On an average day, Mark Waters will rescue 1,500 pounds of food from around 11 donors in Duluth, Minn. and Superior, Wis. He stuffs the large truck with the boxes of perishable goods and then distributes them to about seven agencies daily.
"If all the shelves (in the truck) are filled up and we have plenty of meat and a variety of vegetables and fruit, that's a good day," said Waters. "And if I'm on schedule."
Waters is one of the drivers for the Second Harvest Northern Lakes Food Bank Fresh and Perishable Food Recovery program. Food that would otherwise be thrown out by grocery stores and restaurants is picked up and driven the same day to organizations that can use fresh food such as Churches United in Ministry (CHUM) and the Bethany Crisis Center.
Today, Monday, October 31, 2011, is challenging because the truck started to fill early in the day.
"When you get a lot (of food) you almost have to push it in," Waters said. "But a lot of times I don't even have this much and I have to be like the food police."
A few of today’s donors were Caribou Coffee, Super One, Saint Mary’s Hospital and an unscheduled stop at the Duluth Entertainment Convention Center (DECC) concessions. About twice a week Water’s receives phone calls from donors that aren’t on his regular schedule, the DECC being one of them. Waters guesses that they must have had a big event a few days prior as he loads up the crates of juice and bags of hot dogs and popcorn into his truck.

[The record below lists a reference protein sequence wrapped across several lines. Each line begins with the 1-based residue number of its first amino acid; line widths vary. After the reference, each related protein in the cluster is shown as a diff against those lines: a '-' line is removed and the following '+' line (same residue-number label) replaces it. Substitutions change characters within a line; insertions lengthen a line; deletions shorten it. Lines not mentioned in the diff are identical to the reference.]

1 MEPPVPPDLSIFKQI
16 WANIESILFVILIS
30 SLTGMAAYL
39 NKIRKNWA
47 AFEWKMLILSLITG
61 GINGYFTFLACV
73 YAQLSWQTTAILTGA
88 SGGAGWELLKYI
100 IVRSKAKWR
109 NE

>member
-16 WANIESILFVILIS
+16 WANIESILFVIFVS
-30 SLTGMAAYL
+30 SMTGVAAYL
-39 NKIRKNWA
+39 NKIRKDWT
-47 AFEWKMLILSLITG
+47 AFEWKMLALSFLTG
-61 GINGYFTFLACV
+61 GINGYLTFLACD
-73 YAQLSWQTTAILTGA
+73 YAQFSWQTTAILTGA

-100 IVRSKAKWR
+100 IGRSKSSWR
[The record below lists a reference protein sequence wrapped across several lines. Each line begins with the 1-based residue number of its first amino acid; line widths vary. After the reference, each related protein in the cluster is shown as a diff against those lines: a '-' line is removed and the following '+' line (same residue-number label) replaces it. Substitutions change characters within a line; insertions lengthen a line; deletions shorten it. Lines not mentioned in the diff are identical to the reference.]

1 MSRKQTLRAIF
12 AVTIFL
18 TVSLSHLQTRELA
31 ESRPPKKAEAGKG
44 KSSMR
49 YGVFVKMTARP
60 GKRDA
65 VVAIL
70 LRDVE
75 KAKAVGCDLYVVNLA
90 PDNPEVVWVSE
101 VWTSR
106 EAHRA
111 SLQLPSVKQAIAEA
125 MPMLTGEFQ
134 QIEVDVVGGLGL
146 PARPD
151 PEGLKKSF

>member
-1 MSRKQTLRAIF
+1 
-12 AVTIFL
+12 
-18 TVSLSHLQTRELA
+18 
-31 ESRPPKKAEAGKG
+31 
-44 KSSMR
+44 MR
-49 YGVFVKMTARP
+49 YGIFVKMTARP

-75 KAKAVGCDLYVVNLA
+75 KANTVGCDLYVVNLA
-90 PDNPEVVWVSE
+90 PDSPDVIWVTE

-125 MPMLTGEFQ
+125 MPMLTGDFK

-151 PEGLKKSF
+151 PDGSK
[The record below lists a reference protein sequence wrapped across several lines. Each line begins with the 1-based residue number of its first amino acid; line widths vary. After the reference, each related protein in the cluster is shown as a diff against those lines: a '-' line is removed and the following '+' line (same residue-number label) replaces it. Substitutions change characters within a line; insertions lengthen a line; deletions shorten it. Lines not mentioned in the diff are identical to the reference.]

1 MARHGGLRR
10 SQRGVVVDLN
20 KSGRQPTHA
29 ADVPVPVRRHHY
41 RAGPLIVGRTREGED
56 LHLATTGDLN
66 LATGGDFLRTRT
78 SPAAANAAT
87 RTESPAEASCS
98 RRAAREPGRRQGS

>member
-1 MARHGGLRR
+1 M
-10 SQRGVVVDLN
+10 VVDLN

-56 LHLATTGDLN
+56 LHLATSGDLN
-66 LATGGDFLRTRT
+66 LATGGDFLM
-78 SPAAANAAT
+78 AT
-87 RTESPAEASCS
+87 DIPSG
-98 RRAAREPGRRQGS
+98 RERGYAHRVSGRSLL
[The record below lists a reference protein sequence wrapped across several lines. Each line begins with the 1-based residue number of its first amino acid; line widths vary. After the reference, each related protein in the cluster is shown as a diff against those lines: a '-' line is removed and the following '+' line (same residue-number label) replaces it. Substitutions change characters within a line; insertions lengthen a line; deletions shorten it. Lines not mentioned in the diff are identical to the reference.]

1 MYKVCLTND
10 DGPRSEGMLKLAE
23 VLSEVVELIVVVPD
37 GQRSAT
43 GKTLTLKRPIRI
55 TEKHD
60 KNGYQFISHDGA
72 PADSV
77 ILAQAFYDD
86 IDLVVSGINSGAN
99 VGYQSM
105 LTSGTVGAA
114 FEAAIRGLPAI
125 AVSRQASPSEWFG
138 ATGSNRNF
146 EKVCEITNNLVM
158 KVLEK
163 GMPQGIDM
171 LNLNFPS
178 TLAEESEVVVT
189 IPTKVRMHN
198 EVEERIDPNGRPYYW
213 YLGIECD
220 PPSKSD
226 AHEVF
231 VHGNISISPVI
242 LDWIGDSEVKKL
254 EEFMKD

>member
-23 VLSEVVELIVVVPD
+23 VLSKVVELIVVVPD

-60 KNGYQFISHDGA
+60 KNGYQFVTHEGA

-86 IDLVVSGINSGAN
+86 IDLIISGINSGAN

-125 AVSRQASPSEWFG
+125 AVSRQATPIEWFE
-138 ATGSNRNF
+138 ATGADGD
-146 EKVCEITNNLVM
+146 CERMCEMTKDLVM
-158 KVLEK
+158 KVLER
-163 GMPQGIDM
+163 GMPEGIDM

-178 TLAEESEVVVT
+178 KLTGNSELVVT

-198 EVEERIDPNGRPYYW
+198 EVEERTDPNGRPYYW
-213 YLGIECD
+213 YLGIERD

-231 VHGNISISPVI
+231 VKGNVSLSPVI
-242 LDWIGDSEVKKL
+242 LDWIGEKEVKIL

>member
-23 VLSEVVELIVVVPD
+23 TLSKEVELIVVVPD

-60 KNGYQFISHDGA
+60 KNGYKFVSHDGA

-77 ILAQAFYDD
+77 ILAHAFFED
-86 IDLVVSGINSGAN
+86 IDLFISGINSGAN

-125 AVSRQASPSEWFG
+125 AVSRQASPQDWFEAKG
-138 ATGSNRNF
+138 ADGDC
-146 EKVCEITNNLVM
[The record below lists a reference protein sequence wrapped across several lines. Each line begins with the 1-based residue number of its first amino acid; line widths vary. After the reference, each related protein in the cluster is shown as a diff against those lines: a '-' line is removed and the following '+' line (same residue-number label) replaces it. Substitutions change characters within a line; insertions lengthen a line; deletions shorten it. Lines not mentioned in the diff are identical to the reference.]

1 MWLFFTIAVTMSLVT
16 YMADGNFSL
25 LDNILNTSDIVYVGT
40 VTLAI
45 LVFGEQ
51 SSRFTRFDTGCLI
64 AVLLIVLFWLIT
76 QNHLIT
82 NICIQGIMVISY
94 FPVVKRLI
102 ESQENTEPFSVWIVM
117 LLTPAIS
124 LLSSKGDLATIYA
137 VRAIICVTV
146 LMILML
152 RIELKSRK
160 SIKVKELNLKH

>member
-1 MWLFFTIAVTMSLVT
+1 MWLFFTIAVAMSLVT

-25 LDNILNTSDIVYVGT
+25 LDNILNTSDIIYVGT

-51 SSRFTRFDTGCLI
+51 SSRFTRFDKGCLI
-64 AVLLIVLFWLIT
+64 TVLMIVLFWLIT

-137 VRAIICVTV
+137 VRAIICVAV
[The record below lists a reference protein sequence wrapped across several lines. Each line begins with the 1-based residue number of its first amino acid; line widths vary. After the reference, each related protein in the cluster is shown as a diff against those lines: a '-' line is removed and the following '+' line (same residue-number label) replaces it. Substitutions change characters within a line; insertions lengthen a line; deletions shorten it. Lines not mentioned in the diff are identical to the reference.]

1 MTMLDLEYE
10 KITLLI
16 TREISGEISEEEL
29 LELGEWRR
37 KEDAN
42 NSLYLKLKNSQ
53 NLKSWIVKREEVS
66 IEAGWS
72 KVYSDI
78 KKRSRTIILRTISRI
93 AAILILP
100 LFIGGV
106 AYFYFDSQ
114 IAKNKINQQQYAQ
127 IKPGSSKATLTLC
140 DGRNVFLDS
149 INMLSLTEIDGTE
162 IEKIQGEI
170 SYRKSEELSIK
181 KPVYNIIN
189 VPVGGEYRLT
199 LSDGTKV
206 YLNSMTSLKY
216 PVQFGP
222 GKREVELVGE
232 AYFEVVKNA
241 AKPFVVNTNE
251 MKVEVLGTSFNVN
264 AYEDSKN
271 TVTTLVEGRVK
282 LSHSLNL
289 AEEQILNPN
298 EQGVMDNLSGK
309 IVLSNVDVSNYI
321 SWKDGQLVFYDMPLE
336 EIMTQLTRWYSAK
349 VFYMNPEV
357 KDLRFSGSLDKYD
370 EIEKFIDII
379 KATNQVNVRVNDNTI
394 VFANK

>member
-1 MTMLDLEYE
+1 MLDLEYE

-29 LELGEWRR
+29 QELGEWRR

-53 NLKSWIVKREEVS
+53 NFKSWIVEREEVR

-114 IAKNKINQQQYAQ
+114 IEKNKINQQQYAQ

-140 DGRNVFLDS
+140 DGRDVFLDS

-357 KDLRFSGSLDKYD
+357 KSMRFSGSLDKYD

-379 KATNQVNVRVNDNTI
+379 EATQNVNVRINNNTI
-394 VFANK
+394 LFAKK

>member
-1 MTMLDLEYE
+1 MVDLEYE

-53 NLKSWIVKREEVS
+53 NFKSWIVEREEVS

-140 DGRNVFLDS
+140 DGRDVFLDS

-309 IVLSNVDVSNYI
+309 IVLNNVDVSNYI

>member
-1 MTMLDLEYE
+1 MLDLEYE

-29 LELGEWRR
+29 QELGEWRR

The donors give perishable items such as fruits and vegetables that are nearing their expiration date. The food collected is by no means spoiled, but there are certain safety regulations that prevent it from being sold. Everything that is delivered is safe to eat.
Though Waters mostly collects produce, the most coveted items are meat and "pans". Pans are frozen precooked meals or dishes that can be thawed and served in locations that don't have full kitchens.
When Waters arrives at a donor's location, he takes the boxes of food to the back of his truck and writes a code on each box that tells him where it was donated from, what is in the box, and an estimated weight.
"We have a portable scale in the back of the truck but if I use that it would be a 16-hour day," Waters said. "So we just estimate."
As soon as Waters is done doing some quick math on the weight, he closes up the truck, the refrigerator kicks in and he is on to his next stop.
The Fresh and Perishable Food Recovery program is the lifeblood to many different soup kitchens and shelters around the Twin Ports area. Most have small budgets and only use them to supplement what they can't get from the food truck. Last year a total of 400,000 pounds of food were rescued and donated.
The first agency of today to receive food is the Bethany Crisis Center, which is a shelter for young people, from birth to 17.
"Oh my God in heaven!" said head cook Carla Melander as she sees the day's selection.
Melander watches as Waters starts naming off items she might be interested in. She takes a few boxes of fruit and vegetables, a couple crates of juice and decides she's got enough. Undeterred, Waters convinces Melander to take some more fruit, hot dogs from the DECC and some snack cakes "as treats for the kids."
It is not a hard sell.
“The kids help cook in the kitchen so hopefully they go away with easy to prepare, healthy foods that they can make at home,” said Melander. “It gives them something else other than Ramen.”
Melander signs for the food and Waters closes up his truck before heading off to the Salvation Army Food Shelf. Once there, food services coordinator Carol Perkins takes a big portion out of Waters' truck.
She is expecting a large crowd for lunch today. The food provided by the food recovery truck is going to help make it go a little more smoothly.
"If it wasn't for these people, the meals wouldn't be nearly as good," Perkins said. "I've done a lot of last minute home cooking with this stuff."